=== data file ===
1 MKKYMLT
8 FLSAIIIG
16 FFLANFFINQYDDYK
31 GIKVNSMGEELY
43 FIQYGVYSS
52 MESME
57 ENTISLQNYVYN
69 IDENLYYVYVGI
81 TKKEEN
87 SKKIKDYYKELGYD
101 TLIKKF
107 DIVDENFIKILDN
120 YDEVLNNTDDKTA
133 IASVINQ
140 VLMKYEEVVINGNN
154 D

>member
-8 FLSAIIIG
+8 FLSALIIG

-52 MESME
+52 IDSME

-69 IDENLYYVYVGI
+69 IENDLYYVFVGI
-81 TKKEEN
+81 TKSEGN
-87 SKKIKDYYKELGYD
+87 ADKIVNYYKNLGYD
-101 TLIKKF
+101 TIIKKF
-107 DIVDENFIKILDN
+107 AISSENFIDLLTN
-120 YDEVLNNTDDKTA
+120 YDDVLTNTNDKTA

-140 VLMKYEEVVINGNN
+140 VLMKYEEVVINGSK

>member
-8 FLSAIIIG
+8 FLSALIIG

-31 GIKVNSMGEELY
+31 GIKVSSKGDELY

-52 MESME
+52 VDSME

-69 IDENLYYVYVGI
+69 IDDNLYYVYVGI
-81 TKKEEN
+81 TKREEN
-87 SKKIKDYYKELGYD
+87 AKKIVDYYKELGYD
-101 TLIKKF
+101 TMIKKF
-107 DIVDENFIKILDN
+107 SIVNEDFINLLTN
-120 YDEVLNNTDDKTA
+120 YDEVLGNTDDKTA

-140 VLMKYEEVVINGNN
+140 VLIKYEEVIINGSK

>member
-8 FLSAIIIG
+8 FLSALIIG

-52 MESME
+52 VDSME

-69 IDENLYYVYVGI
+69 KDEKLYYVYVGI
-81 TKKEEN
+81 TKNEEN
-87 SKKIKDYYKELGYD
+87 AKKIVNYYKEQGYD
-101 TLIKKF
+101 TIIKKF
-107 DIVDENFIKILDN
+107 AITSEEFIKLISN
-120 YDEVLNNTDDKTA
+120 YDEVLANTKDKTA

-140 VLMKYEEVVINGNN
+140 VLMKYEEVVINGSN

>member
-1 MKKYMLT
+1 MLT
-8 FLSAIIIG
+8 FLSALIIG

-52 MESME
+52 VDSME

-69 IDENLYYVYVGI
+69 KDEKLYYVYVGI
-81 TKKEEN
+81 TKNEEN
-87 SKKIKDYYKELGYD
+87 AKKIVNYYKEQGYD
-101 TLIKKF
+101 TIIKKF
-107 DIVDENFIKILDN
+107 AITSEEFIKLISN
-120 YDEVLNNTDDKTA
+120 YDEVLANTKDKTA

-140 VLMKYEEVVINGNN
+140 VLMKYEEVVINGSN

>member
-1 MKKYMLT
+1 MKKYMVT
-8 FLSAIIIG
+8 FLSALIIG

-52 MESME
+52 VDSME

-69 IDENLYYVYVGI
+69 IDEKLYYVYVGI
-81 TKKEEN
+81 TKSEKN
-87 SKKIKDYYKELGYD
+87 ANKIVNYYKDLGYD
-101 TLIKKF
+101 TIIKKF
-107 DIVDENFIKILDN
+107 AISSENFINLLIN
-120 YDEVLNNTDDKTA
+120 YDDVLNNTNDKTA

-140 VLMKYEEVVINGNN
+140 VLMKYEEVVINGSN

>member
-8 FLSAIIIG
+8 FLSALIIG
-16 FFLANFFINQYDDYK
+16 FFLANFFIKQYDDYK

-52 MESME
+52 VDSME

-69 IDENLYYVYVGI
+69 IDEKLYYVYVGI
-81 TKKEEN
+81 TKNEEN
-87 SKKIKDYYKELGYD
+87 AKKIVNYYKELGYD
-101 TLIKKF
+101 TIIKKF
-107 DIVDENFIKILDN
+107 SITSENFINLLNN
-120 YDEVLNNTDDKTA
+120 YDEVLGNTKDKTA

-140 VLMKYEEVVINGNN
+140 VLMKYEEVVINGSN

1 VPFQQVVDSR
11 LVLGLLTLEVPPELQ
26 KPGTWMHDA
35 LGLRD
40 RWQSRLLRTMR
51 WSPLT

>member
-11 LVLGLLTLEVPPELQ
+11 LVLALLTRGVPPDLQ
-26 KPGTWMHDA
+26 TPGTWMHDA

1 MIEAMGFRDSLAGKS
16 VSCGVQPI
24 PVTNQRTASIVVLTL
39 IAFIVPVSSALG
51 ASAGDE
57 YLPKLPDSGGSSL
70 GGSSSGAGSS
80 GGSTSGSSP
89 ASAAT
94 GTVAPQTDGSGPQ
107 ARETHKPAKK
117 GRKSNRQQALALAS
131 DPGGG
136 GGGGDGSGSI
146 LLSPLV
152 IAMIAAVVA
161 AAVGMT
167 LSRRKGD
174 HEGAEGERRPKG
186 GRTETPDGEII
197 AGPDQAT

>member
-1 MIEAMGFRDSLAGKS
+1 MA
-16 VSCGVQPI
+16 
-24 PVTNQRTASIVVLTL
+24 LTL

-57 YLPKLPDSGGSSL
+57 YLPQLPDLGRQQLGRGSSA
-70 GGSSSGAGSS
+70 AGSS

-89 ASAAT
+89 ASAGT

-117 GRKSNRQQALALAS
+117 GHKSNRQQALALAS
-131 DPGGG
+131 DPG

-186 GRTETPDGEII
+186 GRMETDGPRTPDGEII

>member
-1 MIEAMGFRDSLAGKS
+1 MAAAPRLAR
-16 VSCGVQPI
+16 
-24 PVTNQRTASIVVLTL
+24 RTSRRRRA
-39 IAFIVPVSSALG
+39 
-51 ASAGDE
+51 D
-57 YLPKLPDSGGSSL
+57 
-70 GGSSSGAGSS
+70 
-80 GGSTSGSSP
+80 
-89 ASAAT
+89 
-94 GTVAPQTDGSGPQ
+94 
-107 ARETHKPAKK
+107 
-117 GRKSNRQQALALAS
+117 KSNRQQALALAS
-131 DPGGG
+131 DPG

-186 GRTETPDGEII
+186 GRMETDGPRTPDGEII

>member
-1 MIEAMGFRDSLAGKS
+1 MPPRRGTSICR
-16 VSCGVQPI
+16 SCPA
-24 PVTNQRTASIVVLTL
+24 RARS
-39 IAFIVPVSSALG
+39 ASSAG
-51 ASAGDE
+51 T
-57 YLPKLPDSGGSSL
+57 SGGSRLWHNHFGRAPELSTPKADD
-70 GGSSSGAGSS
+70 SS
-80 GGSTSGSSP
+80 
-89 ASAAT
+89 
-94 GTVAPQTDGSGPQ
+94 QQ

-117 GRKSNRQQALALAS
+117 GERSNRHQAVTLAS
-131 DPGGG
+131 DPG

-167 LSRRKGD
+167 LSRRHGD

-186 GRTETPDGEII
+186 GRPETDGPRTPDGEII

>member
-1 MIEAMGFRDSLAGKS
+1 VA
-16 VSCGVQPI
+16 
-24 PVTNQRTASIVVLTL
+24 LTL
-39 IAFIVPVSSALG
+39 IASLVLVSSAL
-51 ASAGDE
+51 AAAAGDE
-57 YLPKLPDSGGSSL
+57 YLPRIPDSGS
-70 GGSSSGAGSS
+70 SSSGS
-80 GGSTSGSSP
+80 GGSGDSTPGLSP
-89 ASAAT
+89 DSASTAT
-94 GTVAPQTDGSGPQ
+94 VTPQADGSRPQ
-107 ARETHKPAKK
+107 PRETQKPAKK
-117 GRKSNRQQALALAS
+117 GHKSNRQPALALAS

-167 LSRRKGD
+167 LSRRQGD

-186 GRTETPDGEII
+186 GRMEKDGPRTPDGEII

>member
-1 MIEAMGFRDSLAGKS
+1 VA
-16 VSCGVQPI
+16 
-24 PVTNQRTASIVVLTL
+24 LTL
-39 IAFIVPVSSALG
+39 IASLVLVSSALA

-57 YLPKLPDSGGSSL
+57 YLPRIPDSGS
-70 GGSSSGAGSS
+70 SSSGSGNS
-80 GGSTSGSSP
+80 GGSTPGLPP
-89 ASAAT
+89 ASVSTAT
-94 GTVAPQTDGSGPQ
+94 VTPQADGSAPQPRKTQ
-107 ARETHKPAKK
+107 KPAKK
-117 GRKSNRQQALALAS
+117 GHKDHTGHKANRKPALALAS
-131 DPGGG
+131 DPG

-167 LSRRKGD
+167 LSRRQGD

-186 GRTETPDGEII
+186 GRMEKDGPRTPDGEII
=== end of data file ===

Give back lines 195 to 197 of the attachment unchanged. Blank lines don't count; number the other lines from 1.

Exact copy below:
-24 PVTNQRTASIVVLTL
+24 RTSRRRRA
-39 IAFIVPVSSALG